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Rancho Santa Politica

These days, it seems any self-respecting superrich neighborhood needs its own political action committee to watch over business in Sacramento. One example is “Residents for a Secure Future, Sponsored by the Rancho Santa Fe Association.” According to the group’s financial disclosure statement posted online last week by the California secretary of state, the residents of the county’s richest zip code have this year raised just $4320 for their favorite causes and candidates. But not to worry, the wealthy denizens have a war chest of $359,397.64 saved up from previous years. From the beginning of January until the end of last month, the report says, the committee handed out $25,753. “Taxpayers for Wyland Board of Equalization 2014,” benefiting termed-out state GOP senator Mark Wyland, received $500. Republican ex–San Diego city councilman Brian Maienschein’s assembly bid was given $3900. Another Republican, Marie Waldron, who is also running for assembly, got the same. Incumbent assembly Democrat Toni Atkins, a virtual shoo-in for reelection, picked up $500.

Donors to the neighborhood fund included John Rikkers, with $160. According to a May 2000 marriage notice in the New York Times, Rikkers was “the producer of 30 by 30: Kid Flicks, a series of 30-minute programs made by children, which appears on HBO Family, a Home Box Office cable channel.” His wife Laing was an employee-relations manager at the Amerada Hess Corporation. The couple’s house in Rancho Santa Fe burned down in the 2007 firestorm.

Another $160 contributor was Wagonhound Land & Livestock West LLC of Del Mar. According to the firm’s website, the outfit’s cowboys work an impressive spread of 150,000 acres “located along Wyoming’s Laramie Range [on] the east edge of the Rocky Mountains.” Adds the description, “The cattle consist of high quality commercial Red Angus raised from the industry’s most popular bloodlines and includes a substantial herd of ‘All Natural Beef.’” Additionally, the ranch offers both bull and cow elk hunting. “If you get your elk early in the hunt, fishing, two sporting clays courses, rifle range, and skeet range are available.” Even better, oil has been found on the property. According to a report in the San Diego Business Journal, Wagonhound is linked to Arthur Nicholas, the Del Mar–based investment advisor, who, the paper says, is the county’s fourth-richest individual, with an estimated net worth of $590 million. Nicholas personally gave $120 to the Rancho Santa Fe campaign fund, the disclosure shows.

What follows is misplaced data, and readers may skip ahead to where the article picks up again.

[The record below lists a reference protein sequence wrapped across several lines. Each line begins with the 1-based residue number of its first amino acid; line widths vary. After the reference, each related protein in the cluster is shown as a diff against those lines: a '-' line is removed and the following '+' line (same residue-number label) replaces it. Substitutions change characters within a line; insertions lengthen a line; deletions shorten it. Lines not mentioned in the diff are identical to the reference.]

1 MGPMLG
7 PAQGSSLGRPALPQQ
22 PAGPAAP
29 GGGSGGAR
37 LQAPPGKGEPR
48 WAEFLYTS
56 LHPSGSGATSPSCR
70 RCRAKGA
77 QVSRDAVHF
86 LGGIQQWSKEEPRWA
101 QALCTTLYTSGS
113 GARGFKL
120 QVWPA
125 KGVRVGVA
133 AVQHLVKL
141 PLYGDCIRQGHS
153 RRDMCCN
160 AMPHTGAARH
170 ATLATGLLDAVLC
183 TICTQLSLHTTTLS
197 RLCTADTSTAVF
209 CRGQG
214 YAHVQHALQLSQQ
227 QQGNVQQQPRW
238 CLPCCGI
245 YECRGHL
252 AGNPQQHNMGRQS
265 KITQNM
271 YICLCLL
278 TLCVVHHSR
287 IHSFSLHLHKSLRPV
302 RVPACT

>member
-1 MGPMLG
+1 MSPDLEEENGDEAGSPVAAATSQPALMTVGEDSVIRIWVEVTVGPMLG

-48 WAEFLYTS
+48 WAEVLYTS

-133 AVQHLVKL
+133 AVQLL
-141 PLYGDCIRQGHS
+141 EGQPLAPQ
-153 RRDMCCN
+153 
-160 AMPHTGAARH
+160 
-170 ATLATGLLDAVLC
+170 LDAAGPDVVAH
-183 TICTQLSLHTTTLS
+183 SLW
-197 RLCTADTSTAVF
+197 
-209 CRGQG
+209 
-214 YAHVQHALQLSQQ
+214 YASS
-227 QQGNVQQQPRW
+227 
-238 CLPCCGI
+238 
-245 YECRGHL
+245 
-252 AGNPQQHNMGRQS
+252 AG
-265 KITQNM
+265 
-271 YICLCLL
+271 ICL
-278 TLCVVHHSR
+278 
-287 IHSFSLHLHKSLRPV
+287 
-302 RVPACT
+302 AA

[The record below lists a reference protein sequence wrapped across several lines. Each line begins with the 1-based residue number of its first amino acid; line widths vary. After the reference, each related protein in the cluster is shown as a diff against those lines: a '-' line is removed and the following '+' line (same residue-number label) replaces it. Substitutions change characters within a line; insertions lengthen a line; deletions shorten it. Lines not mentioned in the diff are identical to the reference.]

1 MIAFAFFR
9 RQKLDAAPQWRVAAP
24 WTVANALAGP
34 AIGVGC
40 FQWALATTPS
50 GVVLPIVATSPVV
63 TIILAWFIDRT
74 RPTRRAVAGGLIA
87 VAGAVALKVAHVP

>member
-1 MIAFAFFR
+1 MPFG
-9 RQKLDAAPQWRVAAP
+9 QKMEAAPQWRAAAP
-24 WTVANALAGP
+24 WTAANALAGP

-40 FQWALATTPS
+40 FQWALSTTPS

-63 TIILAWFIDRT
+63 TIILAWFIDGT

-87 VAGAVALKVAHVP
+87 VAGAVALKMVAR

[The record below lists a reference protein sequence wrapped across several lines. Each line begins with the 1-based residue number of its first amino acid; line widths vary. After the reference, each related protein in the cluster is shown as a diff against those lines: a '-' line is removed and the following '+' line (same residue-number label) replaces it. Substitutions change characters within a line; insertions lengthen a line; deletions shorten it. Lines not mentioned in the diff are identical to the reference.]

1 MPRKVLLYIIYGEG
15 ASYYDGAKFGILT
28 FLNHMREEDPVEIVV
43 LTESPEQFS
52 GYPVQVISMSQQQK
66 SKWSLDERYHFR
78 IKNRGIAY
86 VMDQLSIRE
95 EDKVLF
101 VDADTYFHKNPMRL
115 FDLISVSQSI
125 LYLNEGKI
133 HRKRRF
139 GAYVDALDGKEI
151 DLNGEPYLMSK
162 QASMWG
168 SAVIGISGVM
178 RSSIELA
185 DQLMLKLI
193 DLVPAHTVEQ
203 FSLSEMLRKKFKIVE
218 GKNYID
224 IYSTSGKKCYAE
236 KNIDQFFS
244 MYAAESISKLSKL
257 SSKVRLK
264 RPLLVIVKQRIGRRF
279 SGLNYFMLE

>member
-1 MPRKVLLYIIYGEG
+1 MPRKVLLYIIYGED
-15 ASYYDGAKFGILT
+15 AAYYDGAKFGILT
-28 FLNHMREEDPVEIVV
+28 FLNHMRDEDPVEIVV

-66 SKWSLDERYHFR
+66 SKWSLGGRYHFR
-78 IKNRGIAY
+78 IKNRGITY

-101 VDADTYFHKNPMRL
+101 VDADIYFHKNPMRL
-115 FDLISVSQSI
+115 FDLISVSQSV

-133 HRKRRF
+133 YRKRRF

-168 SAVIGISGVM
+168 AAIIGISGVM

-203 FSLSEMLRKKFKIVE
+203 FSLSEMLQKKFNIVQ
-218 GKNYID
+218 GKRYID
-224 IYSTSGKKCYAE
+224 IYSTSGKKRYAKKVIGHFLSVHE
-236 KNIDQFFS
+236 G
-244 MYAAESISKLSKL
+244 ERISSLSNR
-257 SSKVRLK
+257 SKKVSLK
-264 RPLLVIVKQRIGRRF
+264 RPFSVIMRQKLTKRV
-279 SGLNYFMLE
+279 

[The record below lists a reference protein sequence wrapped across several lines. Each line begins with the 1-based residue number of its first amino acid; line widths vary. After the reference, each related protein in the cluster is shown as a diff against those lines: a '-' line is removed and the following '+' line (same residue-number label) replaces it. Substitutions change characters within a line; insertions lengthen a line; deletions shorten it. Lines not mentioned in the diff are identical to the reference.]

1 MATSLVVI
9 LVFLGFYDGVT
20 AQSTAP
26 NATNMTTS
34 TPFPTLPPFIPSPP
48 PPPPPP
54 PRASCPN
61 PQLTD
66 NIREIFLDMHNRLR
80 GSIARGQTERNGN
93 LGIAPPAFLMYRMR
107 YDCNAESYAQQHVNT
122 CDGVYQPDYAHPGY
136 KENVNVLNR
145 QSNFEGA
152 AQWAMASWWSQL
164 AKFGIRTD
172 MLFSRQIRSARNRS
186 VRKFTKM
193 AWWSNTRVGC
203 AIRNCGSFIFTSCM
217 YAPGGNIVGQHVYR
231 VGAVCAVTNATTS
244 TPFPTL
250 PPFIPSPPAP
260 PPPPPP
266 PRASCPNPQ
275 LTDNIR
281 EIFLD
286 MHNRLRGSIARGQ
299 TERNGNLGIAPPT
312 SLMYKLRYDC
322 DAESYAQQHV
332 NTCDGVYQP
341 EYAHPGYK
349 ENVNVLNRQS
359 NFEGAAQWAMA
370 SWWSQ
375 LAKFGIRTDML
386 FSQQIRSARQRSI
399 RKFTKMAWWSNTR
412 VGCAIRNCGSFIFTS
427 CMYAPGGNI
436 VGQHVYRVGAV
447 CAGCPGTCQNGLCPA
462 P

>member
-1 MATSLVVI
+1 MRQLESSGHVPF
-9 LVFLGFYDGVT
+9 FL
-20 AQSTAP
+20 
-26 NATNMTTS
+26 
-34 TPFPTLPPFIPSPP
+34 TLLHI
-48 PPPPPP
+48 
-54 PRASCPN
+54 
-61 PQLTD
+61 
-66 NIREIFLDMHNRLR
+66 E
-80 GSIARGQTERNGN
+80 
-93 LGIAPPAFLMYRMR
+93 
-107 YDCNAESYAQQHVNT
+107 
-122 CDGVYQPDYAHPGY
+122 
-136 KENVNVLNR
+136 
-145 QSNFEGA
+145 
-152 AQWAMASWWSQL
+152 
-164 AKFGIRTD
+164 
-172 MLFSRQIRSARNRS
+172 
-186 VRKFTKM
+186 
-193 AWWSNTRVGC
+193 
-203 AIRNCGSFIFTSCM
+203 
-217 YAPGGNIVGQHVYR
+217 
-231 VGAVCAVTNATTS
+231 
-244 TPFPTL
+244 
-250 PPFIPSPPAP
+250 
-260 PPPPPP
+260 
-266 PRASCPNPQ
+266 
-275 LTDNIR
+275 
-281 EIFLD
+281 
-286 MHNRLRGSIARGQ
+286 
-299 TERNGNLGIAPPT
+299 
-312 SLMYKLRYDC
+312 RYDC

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These days, it seems any self-respecting superrich neighborhood needs its own political action committee to watch over business in Sacramento. One example is “Residents for a Secure Future, Sponsored by the Rancho Santa Fe Association.” According to the group’s financial disclosure statement posted online last week by the California secretary of state, the residents of the county’s richest zip code have this year raised just $4320 for their favorite causes and candidates. But not to worry, the wealthy denizens have a war chest of $359,397.64 saved up from previous years. From the beginning of January until the end of last month, the report says, the committee handed out $25,753. “Taxpayers for Wyland Board of Equalization 2014,” benefiting termed-out state GOP senator Mark Wyland, received $500. Republican ex–San Diego city councilman Brian Maienschein’s assembly bid was given $3900. Another Republican, Marie Waldron, who is also running for assembly, got the same. Incumbent assembly Democrat Toni Atkins, a virtual shoo-in for reelection, picked up $500.

Donors to the neighborhood fund included John Rikkers, with $160. According to a May 2000 marriage notice in the New York Times, Rikkers was “the producer of 30 by 30: Kid Flicks, a series of 30-minute programs made by children, which appears on HBO Family, a Home Box Office cable channel.” His wife Laing was an employee-relations manager at the Amerada Hess Corporation. The couple’s house in Rancho Santa Fe burned down in the 2007 firestorm.

Another $160 contributor was Wagonhound Land & Livestock West LLC of Del Mar. According to the firm’s website, the outfit’s cowboys work an impressive spread of 150,000 acres “located along Wyoming’s Laramie Range [on] the east edge of the Rocky Mountains.” Adds the description, “The cattle consist of high quality commercial Red Angus raised from the industry’s most popular bloodlines and includes a substantial herd of ‘All Natural Beef.’” Additionally, the ranch offers both bull and cow elk hunting. “If you get your elk early in the hunt, fishing, two sporting clays courses, rifle range, and skeet range are available.” Even better, oil has been found on the property. According to a report in the San Diego Business Journal, Wagonhound is linked to Arthur Nicholas, the Del Mar–based investment advisor, who, the paper says, is the county’s fourth-richest individual, with an estimated net worth of $590 million. Nicholas personally gave $120 to the Rancho Santa Fe campaign fund, the disclosure shows.

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Comments
1

Why shouldn't any community support its own interests? What is surprising to me that this PAC would support candidates, Brian Maienschein, who voted for measures which blew a hole in the San Diego budget, by enacting huge pension benefits to city workers. That seems so unlike most rich folks.

Oct. 10, 2012

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